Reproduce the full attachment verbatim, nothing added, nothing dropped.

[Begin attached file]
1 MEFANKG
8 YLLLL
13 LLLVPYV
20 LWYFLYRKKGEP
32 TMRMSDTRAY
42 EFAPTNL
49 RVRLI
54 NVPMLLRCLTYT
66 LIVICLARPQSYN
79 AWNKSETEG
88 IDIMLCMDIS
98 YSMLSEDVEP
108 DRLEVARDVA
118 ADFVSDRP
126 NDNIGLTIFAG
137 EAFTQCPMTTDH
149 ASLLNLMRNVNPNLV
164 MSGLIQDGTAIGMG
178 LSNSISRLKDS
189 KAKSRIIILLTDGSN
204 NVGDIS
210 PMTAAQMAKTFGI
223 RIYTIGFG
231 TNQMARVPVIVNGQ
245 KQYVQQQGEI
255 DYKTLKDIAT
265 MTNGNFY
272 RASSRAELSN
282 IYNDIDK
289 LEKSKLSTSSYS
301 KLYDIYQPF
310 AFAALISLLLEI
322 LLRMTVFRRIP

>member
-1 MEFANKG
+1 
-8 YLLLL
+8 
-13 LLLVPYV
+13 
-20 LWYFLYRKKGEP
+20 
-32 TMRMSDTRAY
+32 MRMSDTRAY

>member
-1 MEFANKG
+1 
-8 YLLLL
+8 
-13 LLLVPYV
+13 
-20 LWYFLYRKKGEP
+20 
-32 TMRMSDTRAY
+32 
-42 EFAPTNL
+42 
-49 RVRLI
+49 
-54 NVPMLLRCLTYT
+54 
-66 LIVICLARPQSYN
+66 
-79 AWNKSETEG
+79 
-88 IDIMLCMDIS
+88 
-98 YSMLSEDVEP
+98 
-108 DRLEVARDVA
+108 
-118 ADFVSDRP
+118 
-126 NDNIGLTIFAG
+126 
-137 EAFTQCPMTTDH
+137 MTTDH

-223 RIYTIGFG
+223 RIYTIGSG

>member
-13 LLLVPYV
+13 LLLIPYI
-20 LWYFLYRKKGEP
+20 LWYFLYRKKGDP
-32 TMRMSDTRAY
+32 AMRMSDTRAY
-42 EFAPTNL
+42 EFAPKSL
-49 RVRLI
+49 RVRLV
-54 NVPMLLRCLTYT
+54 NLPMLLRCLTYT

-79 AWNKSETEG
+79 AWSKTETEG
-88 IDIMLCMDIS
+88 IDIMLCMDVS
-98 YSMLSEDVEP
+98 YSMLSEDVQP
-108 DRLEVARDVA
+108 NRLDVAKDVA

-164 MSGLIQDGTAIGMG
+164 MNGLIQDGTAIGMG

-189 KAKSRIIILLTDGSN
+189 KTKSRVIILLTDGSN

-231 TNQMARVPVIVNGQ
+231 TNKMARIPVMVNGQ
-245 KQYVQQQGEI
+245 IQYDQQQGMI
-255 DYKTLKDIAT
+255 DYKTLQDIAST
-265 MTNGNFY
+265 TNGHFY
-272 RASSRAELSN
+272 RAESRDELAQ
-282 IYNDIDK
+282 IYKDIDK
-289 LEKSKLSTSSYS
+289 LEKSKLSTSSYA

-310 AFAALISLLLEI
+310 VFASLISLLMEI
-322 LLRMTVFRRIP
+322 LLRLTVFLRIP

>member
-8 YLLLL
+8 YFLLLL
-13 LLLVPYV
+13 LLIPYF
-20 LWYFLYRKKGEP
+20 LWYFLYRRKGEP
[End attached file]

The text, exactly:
1 MEFANKG
8 YLLLL
13 LLLVPYV
20 LWYFLYRKKGEP
32 TMRMSDTRAY
42 EFAPTNL
49 RVRLI
54 NVPMLLRCLTYT
66 LIVICLARPQSYN
79 AWNKSETEG
88 IDIMLCMDIS
98 YSMLSEDVEP
108 DRLEVARDVA
118 ADFVSDRP
126 NDNIGLTIFAG
137 EAFTQCPMTTDH
149 ASLLNLMRNVNPNLV
164 MSGLIQDGTAIGMG
178 LSNSISRLKDS
189 KAKSRIIILLTDGSN
204 NVGDIS
210 PMTAAQMAKTFGI
223 RIYTIGFG
231 TNQMARVPVIVNGQ
245 KQYVQQQGEI
255 DYKTLKDIAT
265 MTNGNFY
272 RASSRAELSN
282 IYNDIDK
289 LEKSKLSTSSYS
301 KLYDIYQPF
310 AFAALISLLLEI
322 LLRMTVFRRIP

>member
-1 MEFANKG
+1 
-8 YLLLL
+8 
-13 LLLVPYV
+13 
-20 LWYFLYRKKGEP
+20 
-32 TMRMSDTRAY
+32 MRMSDTRAY

>member
-1 MEFANKG
+1 
-8 YLLLL
+8 
-13 LLLVPYV
+13 
-20 LWYFLYRKKGEP
+20 
-32 TMRMSDTRAY
+32 
-42 EFAPTNL
+42 
-49 RVRLI
+49 
-54 NVPMLLRCLTYT
+54 
-66 LIVICLARPQSYN
+66 
-79 AWNKSETEG
+79 
-88 IDIMLCMDIS
+88 
-98 YSMLSEDVEP
+98 
-108 DRLEVARDVA
+108 
-118 ADFVSDRP
+118 
-126 NDNIGLTIFAG
+126 
-137 EAFTQCPMTTDH
+137 MTTDH

-223 RIYTIGFG
+223 RIYTIGSG

>member
-13 LLLVPYV
+13 LLLIPYI
-20 LWYFLYRKKGEP
+20 LWYFLYRKKGDP
-32 TMRMSDTRAY
+32 AMRMSDTRAY
-42 EFAPTNL
+42 EFAPKSL
-49 RVRLI
+49 RVRLV
-54 NVPMLLRCLTYT
+54 NLPMLLRCLTYT

-79 AWNKSETEG
+79 AWSKTETEG
-88 IDIMLCMDIS
+88 IDIMLCMDVS
-98 YSMLSEDVEP
+98 YSMLSEDVQP
-108 DRLEVARDVA
+108 NRLDVAKDVA

-164 MSGLIQDGTAIGMG
+164 MNGLIQDGTAIGMG

-189 KAKSRIIILLTDGSN
+189 KTKSRVIILLTDGSN

-231 TNQMARVPVIVNGQ
+231 TNKMARIPVMVNGQ
-245 KQYVQQQGEI
+245 IQYDQQQGMI
-255 DYKTLKDIAT
+255 DYKTLQDIAST
-265 MTNGNFY
+265 TNGHFY
-272 RASSRAELSN
+272 RAESRDELAQ
-282 IYNDIDK
+282 IYKDIDK
-289 LEKSKLSTSSYS
+289 LEKSKLSTSSYA

-310 AFAALISLLLEI
+310 VFASLISLLMEI
-322 LLRMTVFRRIP
+322 LLRLTVFLRIP

>member
-8 YLLLL
+8 YFLLLL
-13 LLLVPYV
+13 LLIPYF
-20 LWYFLYRKKGEP
+20 LWYFLYRRKGEP